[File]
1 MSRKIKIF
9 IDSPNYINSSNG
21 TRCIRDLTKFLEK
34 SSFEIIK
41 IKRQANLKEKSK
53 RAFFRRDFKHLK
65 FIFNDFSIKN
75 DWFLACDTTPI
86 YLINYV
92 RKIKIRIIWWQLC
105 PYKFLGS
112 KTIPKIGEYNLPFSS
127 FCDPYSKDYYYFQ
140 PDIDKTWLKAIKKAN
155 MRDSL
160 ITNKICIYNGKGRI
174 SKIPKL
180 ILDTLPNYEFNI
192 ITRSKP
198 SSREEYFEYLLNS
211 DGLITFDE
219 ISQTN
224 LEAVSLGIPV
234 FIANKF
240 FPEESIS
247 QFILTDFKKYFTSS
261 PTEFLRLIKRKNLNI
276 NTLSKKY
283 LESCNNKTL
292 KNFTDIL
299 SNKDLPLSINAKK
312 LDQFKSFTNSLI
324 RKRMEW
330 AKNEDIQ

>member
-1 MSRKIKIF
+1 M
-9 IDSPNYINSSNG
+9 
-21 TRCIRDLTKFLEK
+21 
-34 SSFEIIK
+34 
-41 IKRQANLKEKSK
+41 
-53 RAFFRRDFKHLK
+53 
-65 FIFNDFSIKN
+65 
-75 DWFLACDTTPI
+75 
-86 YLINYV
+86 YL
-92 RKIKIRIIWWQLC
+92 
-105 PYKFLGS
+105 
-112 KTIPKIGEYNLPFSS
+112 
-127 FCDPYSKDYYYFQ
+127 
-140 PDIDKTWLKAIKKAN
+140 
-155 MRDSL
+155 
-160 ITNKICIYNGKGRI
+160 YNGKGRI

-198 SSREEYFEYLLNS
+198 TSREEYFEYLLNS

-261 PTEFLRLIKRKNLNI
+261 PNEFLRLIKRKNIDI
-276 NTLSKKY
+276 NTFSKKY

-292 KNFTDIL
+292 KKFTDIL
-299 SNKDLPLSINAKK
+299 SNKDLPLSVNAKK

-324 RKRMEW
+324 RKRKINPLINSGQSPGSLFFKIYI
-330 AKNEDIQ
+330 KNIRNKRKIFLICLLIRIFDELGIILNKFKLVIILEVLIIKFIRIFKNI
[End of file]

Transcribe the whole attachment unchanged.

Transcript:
1 MSRKIKIF
9 IDSPNYINSSNG
21 TRCIRDLTKFLEK
34 SSFEIIK
41 IKRQANLKEKSK
53 RAFFRRDFKHLK
65 FIFNDFSIKN
75 DWFLACDTTPI
86 YLINYV
92 RKIKIRIIWWQLC
105 PYKFLGS
112 KTIPKIGEYNLPFSS
127 FCDPYSKDYYYFQ
140 PDIDKTWLKAIKKAN
155 MRDSL
160 ITNKICIYNGKGRI
174 SKIPKL
180 ILDTLPNYEFNI
192 ITRSKP
198 SSREEYFEYLLNS
211 DGLITFDE
219 ISQTN
224 LEAVSLGIPV
234 FIANKF
240 FPEESIS
247 QFILTDFKKYFTSS
261 PTEFLRLIKRKNLNI
276 NTLSKKY
283 LESCNNKTL
292 KNFTDIL
299 SNKDLPLSINAKK
312 LDQFKSFTNSLI
324 RKRMEW
330 AKNEDIQ

>member
-1 MSRKIKIF
+1 M
-9 IDSPNYINSSNG
+9 
-21 TRCIRDLTKFLEK
+21 
-34 SSFEIIK
+34 
-41 IKRQANLKEKSK
+41 
-53 RAFFRRDFKHLK
+53 
-65 FIFNDFSIKN
+65 
-75 DWFLACDTTPI
+75 
-86 YLINYV
+86 YL
-92 RKIKIRIIWWQLC
+92 
-105 PYKFLGS
+105 
-112 KTIPKIGEYNLPFSS
+112 
-127 FCDPYSKDYYYFQ
+127 
-140 PDIDKTWLKAIKKAN
+140 
-155 MRDSL
+155 
-160 ITNKICIYNGKGRI
+160 YNGKGRI

-198 SSREEYFEYLLNS
+198 TSREEYFEYLLNS

-261 PTEFLRLIKRKNLNI
+261 PNEFLRLIKRKNIDI
-276 NTLSKKY
+276 NTFSKKY

-292 KNFTDIL
+292 KKFTDIL
-299 SNKDLPLSINAKK
+299 SNKDLPLSVNAKK

-324 RKRMEW
+324 RKRKINPLINSGQSPGSLFFKIYI
-330 AKNEDIQ
+330 KNIRNKRKIFLICLLIRIFDELGIILNKFKLVIILEVLIIKFIRIFKNI